Can you help plant new life into group?

Peter Desforge at the entrance to Witham Way Country Park.
Peter Desforge at the entrance to Witham Way Country Park.

New volunteers are needed to help maintain a town park after the current group which manages it dissolved recently.

The Friends of Witham Way Country Park, including chairman Peter Desforges, have put down their tools after 16 years working to transform the 38 acre park into what it is today.

Peter, 78, said the decision to hang up the gardening gloves was a ‘difficult’ one to make.

The move follows his reciept of the the Robert Lauberts Environmental and Community Award earlier this year.

The presentation was made after the judging tour for this year’s Boston in Bloom Awards.

Organisers said the country park had been instrumental in helping Boston gain three gold awards.

Peter said: “I couldn’t speak when the award was made to me. I was just filling up.”

Peter made his first suggestions about ways to improve the park in 2000.

At a public meeting called to form a park volunteer group, he was nominated and voted in as chairman and named it ‘Friends of Witham Way Country Park’.

Over the years the group masterminded the footpath routes – hard and mown – tamed the brambles, planted trees and developed the popular picnic area.

Led by Peter they fell into a weekly routine of cutting, trimming, planting and weeding, helping make the park a favoured location for Bostonians and visitors.

Peter designed the entrance board depicting park’s logo of the sun over the river and featuring trees and grass.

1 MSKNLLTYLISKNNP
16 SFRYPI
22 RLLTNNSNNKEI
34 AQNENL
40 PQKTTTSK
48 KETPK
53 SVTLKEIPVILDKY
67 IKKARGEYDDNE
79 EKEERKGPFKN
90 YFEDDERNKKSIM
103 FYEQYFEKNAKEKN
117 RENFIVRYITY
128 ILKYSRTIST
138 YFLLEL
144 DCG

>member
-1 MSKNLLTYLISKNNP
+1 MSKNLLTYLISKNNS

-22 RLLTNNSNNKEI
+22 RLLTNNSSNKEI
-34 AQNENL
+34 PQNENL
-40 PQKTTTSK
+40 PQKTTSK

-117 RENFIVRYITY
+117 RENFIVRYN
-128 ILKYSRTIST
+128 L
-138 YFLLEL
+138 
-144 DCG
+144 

Information boards have been added and school groups and others have been encouraged to become involved, helping establish an orchard for the Queen’s jubilee, bug hotels and owl and kestrel boxes.

Use of the park has grown over the years as it has matured.

What was once a barren expanse of allotments is now a delight of native tree species, tame and wild areas and a haven for wildlife.

Peter said: “It would be a crying shame it if slipped back now.

“I hope someone comes forward to carry on the work the Friends have done. It’s not too onerous – about eight man hours a week keeps on top of it.”

He said he would continue to be a regular visitor to the park, and would be happy to pass on his knowledge and pass on the Friends’ equipment to a new group.

“It would suit someone newly retired with time to spare – as I had when I first became involved,” said Peter.

“It keeps you fit and active. People appreciate what they have here on their doorstep. We have had very little trouble in here because they know some of us are always around.”

To volunteer contact Jen Moore by calling 01205 314 583 or email